In another high-tech twist on hunting, TrackingPoint created an app called ShotGlass for Recon’s Jet smartglasses. Video from the optic is streamed to the Recon Jet, so shooters can tag targets and fire rounds without looking directly through the scope. This allows shooters to take aim from behind cover and around corners.
TrackingPoint is selling ShotGlass and Recon Jet glasses, which use Google’s (NASDAQ:GOOGL) Android software, for $995.
Bruno said ShotGlass has been “incredibly popular,” thanks in part to TrackingPoint’s entry into the AR-15 market. ShotGlass and TrackingPoint AR-15 rifles were launched around the same time late in 2014.
The wireless and software features were central to TrackingPoint’s latest brand efforts, according to Bruno.
TrackingPoint started with bolt-action models before introducing AR-15 rifles, a widely used platform. The cheapest TrackingPoint rifle is a 5.56mm semi-automatic AR-15 that carries a price tag of $7,495. It can track targets moving 10 miles per hour from 0.3 miles away, or 528 yards.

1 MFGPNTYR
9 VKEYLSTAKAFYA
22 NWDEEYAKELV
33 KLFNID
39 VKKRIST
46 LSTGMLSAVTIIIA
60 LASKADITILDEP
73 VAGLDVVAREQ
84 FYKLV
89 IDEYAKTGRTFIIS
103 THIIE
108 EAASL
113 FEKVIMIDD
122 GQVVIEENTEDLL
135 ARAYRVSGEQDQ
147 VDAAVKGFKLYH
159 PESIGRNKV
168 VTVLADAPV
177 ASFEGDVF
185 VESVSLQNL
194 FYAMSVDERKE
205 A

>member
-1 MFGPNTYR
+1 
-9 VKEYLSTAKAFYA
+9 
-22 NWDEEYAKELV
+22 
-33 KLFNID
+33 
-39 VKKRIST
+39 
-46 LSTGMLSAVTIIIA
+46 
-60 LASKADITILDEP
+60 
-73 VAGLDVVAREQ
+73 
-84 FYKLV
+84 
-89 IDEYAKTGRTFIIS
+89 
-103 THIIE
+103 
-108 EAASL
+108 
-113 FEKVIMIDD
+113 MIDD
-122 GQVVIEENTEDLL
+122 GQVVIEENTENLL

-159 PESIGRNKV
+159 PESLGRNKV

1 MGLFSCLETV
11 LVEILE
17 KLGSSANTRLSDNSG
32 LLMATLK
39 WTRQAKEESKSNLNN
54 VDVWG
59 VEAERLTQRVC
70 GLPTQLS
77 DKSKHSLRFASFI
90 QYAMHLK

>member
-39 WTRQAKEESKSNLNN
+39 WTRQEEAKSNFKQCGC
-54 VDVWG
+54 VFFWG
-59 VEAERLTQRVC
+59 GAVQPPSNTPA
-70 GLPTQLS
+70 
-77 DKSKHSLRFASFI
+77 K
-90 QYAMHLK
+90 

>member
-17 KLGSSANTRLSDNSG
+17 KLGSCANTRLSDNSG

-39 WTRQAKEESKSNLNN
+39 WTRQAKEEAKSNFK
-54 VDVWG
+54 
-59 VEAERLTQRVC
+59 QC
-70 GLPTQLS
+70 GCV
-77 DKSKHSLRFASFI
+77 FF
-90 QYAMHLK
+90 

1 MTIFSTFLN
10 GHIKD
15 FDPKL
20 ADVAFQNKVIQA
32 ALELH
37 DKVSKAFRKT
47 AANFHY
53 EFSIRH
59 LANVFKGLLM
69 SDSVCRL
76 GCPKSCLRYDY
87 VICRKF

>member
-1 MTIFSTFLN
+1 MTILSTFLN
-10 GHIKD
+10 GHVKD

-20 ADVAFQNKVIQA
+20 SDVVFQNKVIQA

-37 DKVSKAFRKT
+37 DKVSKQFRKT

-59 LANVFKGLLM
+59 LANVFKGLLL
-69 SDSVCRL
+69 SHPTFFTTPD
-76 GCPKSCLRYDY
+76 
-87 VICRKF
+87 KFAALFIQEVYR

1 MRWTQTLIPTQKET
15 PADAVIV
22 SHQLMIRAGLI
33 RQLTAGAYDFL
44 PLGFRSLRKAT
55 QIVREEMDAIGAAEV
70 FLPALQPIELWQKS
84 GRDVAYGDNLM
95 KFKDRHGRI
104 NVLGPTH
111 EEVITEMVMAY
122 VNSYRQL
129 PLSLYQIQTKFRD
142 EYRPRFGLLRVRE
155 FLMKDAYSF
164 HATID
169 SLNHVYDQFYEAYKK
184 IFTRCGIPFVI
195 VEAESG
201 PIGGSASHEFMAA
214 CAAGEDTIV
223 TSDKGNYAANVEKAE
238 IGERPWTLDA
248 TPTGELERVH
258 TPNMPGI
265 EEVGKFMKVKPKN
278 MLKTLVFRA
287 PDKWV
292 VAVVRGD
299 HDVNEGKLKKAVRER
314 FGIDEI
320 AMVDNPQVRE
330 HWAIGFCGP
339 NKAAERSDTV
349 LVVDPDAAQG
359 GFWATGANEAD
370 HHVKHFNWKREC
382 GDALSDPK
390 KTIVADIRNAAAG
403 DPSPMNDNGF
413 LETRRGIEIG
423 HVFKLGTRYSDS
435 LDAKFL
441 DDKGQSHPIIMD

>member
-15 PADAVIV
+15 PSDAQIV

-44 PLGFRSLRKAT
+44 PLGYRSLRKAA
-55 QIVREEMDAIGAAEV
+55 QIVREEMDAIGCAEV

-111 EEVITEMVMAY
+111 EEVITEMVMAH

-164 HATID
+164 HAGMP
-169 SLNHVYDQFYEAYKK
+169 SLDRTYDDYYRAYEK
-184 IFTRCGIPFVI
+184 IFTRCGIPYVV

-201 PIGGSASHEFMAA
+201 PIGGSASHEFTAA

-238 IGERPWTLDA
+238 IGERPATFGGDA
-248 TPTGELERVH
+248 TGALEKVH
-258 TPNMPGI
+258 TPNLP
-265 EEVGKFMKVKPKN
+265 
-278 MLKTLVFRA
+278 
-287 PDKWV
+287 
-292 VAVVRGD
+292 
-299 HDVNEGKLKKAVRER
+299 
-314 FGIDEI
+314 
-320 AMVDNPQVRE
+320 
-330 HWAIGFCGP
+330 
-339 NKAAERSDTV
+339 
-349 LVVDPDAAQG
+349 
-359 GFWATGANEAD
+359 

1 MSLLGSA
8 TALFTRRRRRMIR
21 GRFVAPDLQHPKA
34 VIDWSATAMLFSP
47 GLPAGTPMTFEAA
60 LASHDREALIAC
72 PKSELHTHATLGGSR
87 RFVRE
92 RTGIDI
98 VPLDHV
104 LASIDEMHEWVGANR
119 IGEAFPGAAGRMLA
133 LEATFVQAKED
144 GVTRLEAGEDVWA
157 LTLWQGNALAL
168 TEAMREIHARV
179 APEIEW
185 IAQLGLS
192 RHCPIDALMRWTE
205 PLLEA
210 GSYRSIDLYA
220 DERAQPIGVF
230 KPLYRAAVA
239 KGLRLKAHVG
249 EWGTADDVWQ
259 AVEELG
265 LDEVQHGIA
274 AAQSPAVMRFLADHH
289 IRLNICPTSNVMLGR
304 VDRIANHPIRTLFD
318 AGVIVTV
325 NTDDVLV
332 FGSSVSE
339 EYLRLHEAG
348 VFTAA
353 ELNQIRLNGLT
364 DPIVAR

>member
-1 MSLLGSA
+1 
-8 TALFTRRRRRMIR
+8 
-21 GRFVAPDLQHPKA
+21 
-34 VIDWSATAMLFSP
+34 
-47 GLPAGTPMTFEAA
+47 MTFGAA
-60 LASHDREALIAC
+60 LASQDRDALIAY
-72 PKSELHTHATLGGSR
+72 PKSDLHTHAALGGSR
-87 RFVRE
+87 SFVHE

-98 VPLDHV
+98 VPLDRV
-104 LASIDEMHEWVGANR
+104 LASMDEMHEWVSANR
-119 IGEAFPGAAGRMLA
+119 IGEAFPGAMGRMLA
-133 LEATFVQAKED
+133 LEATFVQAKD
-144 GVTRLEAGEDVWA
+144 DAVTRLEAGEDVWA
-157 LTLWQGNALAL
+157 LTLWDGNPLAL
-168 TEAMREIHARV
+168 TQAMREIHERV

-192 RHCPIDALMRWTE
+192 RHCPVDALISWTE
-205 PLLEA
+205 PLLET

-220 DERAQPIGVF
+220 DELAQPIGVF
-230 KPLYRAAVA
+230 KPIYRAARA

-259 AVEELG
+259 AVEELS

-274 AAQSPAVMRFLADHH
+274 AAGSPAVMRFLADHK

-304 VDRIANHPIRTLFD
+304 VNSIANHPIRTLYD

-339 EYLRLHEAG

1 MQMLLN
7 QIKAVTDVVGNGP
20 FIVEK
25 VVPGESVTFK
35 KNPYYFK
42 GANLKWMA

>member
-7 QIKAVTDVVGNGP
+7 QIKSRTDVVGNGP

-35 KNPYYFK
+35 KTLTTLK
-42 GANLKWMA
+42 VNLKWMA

At the high end, TrackingPoint’s new .338 TP bolt-action rifle goes for $49,995. It’s nicknamed the “Mile Maker,” boasting the ability to lock onto targets out to one mile. The .338 TP model, which launched early this year, is the first one designed by TrackingPoint from stock to barrel.
It’s no surprise that hunters are scouting TrackingPoint. The Austin, Texas-based startup was born after founder John McHale, a veteran of the tech industry, missed a gazelle from 300 yards during a hunting trip to Africa.
“There are plenty of traditionalists that love the technology and see the value,” Bruno said. “For training purposes, and for someone who never held a rifle in their hands, it’s an undeniable asset. Even traditionalists find the value in that, and we’ve seen some great adoption.”
TrackingPoint’s digital take on shooting also creates an opportunity to bring a younger, tech-savvy crowd into shooting sports. In addition to ShotView, TrackingPoint has a namesake app that offers the ability to download and share videos recorded by the rifle. Both apps are available on Android devices and Apple (NASDAQ:AAPL) iPhones and iPads.